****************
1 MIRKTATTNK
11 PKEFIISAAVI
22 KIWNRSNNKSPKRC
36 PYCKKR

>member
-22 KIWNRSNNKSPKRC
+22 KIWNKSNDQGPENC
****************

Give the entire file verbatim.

1 MIRKTATTNK
11 PKEFIISAAVI
22 KIWNRSNNKSPKRC
36 PYCKKR

>member
-22 KIWNRSNNKSPKRC
+22 KIWNKSNDQGPENC